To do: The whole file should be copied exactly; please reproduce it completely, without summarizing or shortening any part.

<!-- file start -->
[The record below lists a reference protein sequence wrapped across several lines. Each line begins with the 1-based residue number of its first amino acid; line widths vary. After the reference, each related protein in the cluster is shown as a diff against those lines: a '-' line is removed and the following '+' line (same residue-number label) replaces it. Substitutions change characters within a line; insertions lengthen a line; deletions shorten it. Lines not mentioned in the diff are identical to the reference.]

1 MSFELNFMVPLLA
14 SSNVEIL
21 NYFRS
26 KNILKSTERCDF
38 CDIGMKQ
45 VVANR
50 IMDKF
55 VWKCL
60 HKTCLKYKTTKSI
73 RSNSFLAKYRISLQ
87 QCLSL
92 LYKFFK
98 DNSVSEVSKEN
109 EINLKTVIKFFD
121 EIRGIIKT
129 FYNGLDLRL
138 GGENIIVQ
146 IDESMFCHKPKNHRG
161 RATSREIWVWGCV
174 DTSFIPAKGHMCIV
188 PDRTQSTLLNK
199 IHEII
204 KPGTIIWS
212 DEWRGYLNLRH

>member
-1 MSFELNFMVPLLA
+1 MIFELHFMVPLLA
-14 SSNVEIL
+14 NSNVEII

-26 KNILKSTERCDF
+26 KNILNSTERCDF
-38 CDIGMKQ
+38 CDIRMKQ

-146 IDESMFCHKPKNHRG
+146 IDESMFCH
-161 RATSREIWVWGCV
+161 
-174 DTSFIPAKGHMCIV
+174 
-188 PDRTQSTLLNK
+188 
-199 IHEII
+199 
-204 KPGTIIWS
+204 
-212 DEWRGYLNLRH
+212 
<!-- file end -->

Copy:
[The record below lists a reference protein sequence wrapped across several lines. Each line begins with the 1-based residue number of its first amino acid; line widths vary. After the reference, each related protein in the cluster is shown as a diff against those lines: a '-' line is removed and the following '+' line (same residue-number label) replaces it. Substitutions change characters within a line; insertions lengthen a line; deletions shorten it. Lines not mentioned in the diff are identical to the reference.]

1 MSFELNFMVPLLA
14 SSNVEIL
21 NYFRS
26 KNILKSTERCDF
38 CDIGMKQ
45 VVANR
50 IMDKF
55 VWKCL
60 HKTCLKYKTTKSI
73 RSNSFLAKYRISLQ
87 QCLSL
92 LYKFFK
98 DNSVSEVSKEN
109 EINLKTVIKFFD
121 EIRGIIKT
129 FYNGLDLRL
138 GGENIIVQ
146 IDESMFCHKPKNHRG
161 RATSREIWVWGCV
174 DTSFIPAKGHMCIV
188 PDRTQSTLLNK
199 IHEII
204 KPGTIIWS
212 DEWRGYLNLRH

>member
-1 MSFELNFMVPLLA
+1 MIFELHFMVPLLA
-14 SSNVEIL
+14 NSNVEII

-26 KNILKSTERCDF
+26 KNILNSTERCDF
-38 CDIGMKQ
+38 CDIRMKQ

-146 IDESMFCHKPKNHRG
+146 IDESMFCH
-161 RATSREIWVWGCV
+161 
-174 DTSFIPAKGHMCIV
+174 
-188 PDRTQSTLLNK
+188 
-199 IHEII
+199 
-204 KPGTIIWS
+204 
-212 DEWRGYLNLRH
+212 